Two Orthodox Cabinet Members Struggle for Control of Nrp
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Two Orthodox Cabinet Members Struggle for Control of Nrp

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A bitter power struggle for leadership of the troubled National Religious Party has two Orthodox Cabinet ministers at swords point.

Zevulun Hammer, minister of religious affairs, and Yosef Shapira, who holds no portfolio, are neighbors in the religious township of Bnei Brak, north of Tel Aviv, and worship at the same synagogue. But they are not speaking to each other, save to hurl invectives.

“Liar,” “gangster,” “sewage” are some of the insults the volatile Shapira flung at Hammer at an NRP executive meeting here last week. He was responding to Hammer’s accusation of “Kahanism” which Shapira drew upon himself by suggesting that Palestinians each be paid $20,000 to leave the “Land of Israel,” meaning Israel and the administered territories, to settle abroad.

This is close to the line taken by Rabbi Meir Kahane and his extremist Kach party. Shapira has backtracked to a degree, claiming he was quoted out of context. But his supporters in the chronically divided NRP maintain that he simply articulated the unvoiced opinion of many of the party’s rank and file.

The public battle within the NRP is to fill the vacuum left when its veteran leader, Dr. Yosef Burg, finally stepped down last year after having served in virtually every government since the state was founded.

Hammer, for years a sharp critic and detractor of the moderate Burg, saw himself as heir apparent. But he was promptly challenged by Shapira and Rabbi Haim Druckman, both of whom defected from the NRP some years ago.

In the early 1980s, they led an NRP faction to form a new Orthodox party, Matzad. It merged subsequently with the Poalei Agudat Israel to form the Morasha party. Now, members of the disbanded Matzad, many of them settlers in the West Bank, have returned to the NRP fold and are chaffing at Hammer’s relative moderation. They are pushing Shapira and Druckman for the party leadership.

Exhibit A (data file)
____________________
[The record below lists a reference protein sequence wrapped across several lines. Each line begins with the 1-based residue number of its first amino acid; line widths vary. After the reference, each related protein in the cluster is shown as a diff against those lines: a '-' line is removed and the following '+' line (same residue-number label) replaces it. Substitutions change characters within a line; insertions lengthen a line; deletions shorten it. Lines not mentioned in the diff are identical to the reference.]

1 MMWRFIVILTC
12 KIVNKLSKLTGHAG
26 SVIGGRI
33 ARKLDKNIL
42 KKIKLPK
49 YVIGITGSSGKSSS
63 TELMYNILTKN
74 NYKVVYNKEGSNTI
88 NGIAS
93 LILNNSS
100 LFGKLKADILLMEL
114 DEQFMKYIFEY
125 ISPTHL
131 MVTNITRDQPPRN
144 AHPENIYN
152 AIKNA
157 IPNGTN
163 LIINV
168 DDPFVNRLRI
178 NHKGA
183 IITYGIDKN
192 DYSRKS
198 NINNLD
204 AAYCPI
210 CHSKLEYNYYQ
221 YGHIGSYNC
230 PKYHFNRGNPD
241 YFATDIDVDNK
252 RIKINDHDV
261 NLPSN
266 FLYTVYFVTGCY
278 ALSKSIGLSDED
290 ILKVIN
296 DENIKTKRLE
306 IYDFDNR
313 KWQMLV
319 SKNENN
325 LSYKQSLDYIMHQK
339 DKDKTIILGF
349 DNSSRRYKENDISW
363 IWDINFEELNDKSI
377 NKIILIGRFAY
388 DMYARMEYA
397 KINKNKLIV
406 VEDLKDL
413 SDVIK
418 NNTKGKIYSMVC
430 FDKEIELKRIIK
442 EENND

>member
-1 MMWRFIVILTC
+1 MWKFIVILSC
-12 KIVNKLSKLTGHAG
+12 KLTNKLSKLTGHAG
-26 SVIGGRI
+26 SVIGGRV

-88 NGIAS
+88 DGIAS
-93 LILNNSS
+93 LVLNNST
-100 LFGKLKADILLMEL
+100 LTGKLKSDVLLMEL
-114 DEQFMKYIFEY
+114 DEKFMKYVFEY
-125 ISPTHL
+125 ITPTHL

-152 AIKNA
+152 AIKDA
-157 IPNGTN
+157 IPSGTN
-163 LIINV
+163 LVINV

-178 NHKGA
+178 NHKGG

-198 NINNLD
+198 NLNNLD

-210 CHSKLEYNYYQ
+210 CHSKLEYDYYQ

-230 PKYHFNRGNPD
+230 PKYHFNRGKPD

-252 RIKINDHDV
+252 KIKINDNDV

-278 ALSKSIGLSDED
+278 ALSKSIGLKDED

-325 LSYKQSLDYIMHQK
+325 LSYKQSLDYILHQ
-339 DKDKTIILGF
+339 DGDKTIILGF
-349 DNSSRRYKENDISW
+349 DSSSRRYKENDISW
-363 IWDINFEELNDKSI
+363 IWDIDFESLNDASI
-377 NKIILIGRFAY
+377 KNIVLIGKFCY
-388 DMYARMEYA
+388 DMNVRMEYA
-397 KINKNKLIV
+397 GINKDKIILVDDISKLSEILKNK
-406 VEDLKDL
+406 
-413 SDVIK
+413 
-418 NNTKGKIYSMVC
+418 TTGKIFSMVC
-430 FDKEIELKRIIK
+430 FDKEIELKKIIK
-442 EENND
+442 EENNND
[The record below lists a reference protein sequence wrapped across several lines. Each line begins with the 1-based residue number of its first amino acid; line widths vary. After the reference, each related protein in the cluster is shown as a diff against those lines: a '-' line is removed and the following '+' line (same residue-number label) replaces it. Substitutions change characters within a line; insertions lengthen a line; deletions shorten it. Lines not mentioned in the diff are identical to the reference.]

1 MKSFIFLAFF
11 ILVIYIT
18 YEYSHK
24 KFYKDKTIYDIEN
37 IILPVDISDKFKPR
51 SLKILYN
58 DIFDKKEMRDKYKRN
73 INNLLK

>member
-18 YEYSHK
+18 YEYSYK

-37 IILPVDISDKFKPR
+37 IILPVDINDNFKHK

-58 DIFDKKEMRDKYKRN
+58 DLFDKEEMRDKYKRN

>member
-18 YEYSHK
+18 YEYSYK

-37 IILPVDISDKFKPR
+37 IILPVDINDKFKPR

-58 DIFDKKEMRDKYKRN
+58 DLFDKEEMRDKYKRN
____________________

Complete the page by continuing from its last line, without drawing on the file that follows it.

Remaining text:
Druckman has indicated he wants out of the hurly-burly of Knesset polities. But Shapira, 61, who first entered the political arena at age 50 after a long career as secretary of the Bnei Akiva religious youth movement, is spoiling for a fight.

In interviews and speeches he has cast Hammer, leader of the NRP’s young-guard faction, as in fact a representative of the old guard under which the party’s Knesset representation dropped from 10-12 seats to its present five.

Hammer contends that with Shapira at the party’s helm, the ideological differences between the NRP and the secular far right-wing Tehiya party would be blurred. In that event, NRP voters on the right would vote for Tehiya or the Orthodox Sephardic faction, Shas.

Hammer is keen to present himself as moderate, statesmanlike and experienced. He would appeal to the moderate NRP voters who identified in the past with Burg and Zerah Warhaftig, and, before them, with Moshe Haim Shapiro, who was a minister in the governments of David Ben Gurion, Levi Eshkol and Golda Meir.

But some in the NRP want neither Hammer nor Shapira to head the party in the next Knesset elections. The small but influential Kibbutz Hadati movement says either man would mean a continuation of factional infighting that has almost destroyed the party.

But neither Kibbutz Hadati nor any other group within the NRP has come up with alternative candidates.

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